The market was already teetering before that tragic September 11, 2001. The Dow stood at 9,162.23, down from 11,337 on May 21, 2001 in the aftermath of the bursting of the tech bubble and an economic slowdown. On September 11, the stock market operations became disrupted by the terrorist attacks, and the markets shut down for a week. Pandemonium reigned when the market reopened, and by September 21, the Dow had tumbled by about a thousand points, to 8,235. Practically all stocks were for sale and, despite the bargains to be had, few people had the spirit to go bargain hunting. The market remained a barren source of good news, with small rallies failing to find legs to stand on. The rest of 2001 was a lost cause as the market continued to inch lower, but again that period represented a “Buy Panic” opportunity to some steel-hearted investors. Indeed, by early 2002, the market was showing some signs of life, and on March 19, 2002, the Dow had cranked up to 10,635.25. That period from mid-September of 2001 to March opened a window of opportunity for those who had hunted for bargains.
By March 11, 2003, equities again tumbled in a big way: The Dow plunged to 7,524.06. Was it another buying opportunity for the panic buyers? Indeed, it was, for right after the market’s dive in March, the Dow started to race up again, hitting 10,453.92 on December 13, 2003. By that time, the air seemed to have lifted, with the market once again feeling unbounded.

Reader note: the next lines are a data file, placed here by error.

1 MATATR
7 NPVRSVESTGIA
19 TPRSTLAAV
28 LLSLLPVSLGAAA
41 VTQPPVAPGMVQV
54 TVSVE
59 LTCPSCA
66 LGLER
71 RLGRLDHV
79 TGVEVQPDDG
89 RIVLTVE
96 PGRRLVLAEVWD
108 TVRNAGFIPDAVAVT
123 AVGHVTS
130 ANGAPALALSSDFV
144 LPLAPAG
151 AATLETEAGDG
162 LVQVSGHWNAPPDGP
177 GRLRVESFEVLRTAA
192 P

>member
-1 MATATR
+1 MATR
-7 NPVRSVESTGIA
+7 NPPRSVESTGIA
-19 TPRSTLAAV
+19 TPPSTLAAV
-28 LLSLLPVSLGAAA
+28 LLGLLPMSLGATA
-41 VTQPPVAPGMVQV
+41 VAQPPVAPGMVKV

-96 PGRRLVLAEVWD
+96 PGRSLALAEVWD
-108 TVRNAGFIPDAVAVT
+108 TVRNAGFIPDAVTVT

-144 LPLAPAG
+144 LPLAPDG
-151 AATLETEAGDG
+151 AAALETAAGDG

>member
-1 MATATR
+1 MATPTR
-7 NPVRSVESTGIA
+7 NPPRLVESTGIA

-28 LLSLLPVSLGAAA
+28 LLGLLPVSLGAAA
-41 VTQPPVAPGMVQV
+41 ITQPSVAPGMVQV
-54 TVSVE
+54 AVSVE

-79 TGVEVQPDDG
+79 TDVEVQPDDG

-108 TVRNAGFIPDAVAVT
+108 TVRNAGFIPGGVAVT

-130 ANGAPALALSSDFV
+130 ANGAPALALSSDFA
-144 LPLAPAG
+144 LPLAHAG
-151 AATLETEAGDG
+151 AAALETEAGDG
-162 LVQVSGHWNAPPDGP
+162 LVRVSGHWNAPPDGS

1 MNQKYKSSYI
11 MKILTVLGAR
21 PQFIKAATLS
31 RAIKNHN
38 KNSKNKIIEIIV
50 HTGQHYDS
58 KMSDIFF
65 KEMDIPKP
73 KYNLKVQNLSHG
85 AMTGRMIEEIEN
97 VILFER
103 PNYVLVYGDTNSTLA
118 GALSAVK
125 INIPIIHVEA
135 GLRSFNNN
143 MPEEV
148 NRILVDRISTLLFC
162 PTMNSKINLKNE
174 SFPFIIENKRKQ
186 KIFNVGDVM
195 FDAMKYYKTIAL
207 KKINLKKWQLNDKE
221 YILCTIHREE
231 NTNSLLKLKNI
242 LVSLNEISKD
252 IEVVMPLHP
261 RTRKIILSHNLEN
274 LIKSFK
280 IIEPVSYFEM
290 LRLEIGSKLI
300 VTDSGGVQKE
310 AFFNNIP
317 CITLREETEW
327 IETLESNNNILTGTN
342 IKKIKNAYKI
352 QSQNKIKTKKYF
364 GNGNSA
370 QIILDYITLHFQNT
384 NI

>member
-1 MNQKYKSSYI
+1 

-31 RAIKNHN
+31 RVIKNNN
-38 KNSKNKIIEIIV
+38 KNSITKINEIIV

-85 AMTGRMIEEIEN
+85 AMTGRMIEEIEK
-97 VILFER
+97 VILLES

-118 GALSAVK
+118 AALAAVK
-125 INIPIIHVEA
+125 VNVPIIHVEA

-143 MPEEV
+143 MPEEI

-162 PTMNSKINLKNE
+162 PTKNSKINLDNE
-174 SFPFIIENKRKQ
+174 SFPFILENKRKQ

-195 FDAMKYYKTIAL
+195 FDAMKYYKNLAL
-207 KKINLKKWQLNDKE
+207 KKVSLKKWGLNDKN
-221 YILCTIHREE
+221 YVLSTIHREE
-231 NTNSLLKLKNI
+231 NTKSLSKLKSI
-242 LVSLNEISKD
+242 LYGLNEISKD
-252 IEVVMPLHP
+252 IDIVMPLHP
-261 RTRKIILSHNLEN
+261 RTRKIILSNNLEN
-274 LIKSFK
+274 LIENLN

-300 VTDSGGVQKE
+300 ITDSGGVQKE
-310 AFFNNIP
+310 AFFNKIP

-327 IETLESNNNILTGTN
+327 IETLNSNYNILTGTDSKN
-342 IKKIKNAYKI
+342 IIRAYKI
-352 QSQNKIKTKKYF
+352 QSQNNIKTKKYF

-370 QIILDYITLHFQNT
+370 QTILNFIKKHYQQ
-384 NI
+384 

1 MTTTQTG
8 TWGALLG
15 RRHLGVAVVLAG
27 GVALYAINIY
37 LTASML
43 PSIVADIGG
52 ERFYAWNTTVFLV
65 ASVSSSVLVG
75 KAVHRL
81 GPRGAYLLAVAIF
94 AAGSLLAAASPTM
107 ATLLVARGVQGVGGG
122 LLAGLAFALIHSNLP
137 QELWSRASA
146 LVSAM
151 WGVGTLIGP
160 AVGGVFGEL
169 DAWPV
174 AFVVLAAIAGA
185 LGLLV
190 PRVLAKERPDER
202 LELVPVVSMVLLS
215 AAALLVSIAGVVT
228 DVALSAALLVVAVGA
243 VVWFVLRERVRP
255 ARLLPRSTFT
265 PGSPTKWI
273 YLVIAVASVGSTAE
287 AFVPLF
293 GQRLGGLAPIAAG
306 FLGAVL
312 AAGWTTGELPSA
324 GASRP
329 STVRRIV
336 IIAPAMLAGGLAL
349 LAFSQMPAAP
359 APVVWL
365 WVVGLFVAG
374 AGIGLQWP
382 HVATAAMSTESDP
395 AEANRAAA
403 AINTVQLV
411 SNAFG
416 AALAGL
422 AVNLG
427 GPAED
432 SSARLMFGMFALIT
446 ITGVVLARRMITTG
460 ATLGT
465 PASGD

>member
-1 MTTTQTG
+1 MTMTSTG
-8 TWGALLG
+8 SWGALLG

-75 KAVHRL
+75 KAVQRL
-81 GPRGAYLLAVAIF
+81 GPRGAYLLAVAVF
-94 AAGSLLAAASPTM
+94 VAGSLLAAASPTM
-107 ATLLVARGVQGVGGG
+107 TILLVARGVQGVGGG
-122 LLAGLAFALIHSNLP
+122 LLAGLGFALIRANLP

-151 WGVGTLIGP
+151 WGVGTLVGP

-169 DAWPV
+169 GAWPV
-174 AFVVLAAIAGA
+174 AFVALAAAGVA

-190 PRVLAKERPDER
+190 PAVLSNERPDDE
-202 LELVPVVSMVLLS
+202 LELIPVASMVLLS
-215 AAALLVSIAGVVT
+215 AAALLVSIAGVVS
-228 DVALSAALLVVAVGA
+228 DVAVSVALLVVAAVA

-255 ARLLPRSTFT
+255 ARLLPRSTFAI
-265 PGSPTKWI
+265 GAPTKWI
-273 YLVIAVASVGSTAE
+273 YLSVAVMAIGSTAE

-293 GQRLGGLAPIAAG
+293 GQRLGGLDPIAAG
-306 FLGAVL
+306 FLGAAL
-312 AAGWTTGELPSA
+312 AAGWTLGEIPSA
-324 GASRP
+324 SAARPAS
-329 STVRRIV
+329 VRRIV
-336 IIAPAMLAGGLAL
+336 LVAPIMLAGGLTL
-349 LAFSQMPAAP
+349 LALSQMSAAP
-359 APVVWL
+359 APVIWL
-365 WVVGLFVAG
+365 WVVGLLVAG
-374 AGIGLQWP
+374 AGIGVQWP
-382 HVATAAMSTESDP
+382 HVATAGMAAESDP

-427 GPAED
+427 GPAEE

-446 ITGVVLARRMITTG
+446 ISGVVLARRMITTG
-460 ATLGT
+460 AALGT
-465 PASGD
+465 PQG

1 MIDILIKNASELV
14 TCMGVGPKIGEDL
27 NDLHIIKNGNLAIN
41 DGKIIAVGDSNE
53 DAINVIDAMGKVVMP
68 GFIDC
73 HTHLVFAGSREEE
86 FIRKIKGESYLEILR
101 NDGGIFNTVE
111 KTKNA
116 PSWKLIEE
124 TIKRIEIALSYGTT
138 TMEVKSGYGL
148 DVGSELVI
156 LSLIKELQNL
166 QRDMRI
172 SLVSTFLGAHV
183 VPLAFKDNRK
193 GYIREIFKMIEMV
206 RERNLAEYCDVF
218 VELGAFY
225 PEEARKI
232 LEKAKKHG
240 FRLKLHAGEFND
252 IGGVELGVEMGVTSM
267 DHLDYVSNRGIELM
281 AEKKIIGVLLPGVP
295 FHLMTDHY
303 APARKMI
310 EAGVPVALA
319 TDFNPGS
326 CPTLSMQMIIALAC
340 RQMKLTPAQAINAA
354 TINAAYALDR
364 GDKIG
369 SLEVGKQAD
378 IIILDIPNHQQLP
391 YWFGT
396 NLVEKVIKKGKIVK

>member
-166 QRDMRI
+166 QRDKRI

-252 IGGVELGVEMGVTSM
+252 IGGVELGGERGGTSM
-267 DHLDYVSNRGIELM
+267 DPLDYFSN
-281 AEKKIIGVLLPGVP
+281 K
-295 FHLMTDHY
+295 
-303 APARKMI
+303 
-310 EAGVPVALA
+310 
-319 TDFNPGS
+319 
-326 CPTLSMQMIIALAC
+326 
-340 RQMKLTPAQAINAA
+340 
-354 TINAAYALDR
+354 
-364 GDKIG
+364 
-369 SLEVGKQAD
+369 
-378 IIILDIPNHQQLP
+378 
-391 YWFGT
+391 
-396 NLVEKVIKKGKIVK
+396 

After climbing from late December of 2003 through March of 2005, the Dow didn’t do much the rest of the year. 2006 was a turning point for the market. It was the year when the Dow started to hit new record highs. On December 27, 2006, the blue-chip barometer jumped to 12,510.57, marking the beginning of a robust rally, despite the more than 400-point decline in February 2007. It started packing higher, striking new record highs almost every week. On July 19, 2007, the Dow soared to a heady, all-time record high of 14,000.41.
Two kinds of panic spook investors. One is panic that affects the entire market, created by national or global events. Inflation, recession, massive earnings declines, or national calamities are forces that produce total market chaos. The second type is panic associated with specific events that impact a particular stock or group of stocks or industries. In such cases, the crash is stock specific or industry specific.
I discuss examples of these kinds of breakdowns, such as the ones instigated by government probes into the use of accounting fraud in some of the major corporations, resulting in the ouster of top executives. In the process, the shares of those companies were severely beaten down.
To take advantage of the awesome declines, investors must plot a clear strategy to seize opportunities during a market panic, which usually comes out of the blue.